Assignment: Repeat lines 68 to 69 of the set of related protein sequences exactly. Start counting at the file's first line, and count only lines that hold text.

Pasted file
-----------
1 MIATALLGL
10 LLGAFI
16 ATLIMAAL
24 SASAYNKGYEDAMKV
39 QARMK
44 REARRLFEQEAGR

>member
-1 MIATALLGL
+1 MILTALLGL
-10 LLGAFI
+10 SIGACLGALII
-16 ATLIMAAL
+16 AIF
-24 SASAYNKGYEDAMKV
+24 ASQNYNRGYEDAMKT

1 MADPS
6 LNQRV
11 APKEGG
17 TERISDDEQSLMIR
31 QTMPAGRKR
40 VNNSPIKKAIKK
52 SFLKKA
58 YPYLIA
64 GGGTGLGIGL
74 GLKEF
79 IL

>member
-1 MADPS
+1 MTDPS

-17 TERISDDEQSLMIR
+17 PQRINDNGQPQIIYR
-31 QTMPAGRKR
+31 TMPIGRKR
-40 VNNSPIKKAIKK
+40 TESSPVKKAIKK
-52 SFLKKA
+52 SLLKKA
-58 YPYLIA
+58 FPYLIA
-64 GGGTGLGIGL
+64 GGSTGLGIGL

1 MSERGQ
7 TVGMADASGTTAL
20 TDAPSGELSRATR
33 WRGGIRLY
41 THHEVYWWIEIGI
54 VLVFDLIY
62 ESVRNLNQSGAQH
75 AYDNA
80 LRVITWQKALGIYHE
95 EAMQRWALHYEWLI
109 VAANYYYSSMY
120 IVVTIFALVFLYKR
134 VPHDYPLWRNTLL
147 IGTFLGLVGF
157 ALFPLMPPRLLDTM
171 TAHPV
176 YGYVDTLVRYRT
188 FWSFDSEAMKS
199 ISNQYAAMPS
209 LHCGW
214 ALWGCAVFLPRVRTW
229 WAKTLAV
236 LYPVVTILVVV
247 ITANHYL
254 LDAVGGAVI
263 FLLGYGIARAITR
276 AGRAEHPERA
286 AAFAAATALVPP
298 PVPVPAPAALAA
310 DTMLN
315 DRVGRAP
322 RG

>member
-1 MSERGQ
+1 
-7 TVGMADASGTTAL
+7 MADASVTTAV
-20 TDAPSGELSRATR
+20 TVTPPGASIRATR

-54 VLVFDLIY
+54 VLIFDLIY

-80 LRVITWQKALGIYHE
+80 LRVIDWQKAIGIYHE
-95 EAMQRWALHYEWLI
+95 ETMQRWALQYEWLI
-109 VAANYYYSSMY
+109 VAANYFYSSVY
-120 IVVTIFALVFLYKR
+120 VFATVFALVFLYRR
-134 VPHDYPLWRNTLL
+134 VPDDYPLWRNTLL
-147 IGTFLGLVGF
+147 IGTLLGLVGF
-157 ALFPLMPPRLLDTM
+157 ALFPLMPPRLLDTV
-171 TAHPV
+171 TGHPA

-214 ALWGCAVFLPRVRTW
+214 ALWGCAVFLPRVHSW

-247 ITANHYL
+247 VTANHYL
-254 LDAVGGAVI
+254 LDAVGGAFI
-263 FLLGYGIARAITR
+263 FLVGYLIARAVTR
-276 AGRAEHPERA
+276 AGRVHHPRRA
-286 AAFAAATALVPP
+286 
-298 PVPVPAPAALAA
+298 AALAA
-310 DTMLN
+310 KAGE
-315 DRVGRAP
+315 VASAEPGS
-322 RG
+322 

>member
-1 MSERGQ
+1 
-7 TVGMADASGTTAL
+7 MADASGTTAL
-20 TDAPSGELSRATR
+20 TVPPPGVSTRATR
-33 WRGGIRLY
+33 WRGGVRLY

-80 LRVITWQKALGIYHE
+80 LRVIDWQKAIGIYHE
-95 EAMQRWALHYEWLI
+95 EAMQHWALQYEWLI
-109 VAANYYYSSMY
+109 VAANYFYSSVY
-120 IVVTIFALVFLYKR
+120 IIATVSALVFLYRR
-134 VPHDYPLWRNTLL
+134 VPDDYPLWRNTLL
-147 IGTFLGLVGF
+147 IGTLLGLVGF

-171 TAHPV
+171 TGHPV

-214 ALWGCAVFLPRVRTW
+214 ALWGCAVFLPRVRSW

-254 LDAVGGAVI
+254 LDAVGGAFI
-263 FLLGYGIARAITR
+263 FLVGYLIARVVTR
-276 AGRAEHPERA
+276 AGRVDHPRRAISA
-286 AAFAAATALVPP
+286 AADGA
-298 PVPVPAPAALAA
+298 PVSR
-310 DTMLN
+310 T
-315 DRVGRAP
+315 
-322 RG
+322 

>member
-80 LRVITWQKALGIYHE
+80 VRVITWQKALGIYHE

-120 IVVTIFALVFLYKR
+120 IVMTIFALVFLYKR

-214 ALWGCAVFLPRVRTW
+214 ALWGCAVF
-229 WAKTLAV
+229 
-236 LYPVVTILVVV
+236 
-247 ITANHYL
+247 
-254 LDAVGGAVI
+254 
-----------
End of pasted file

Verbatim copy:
276 AGRAEHPERA
286 AAFAAATALVPP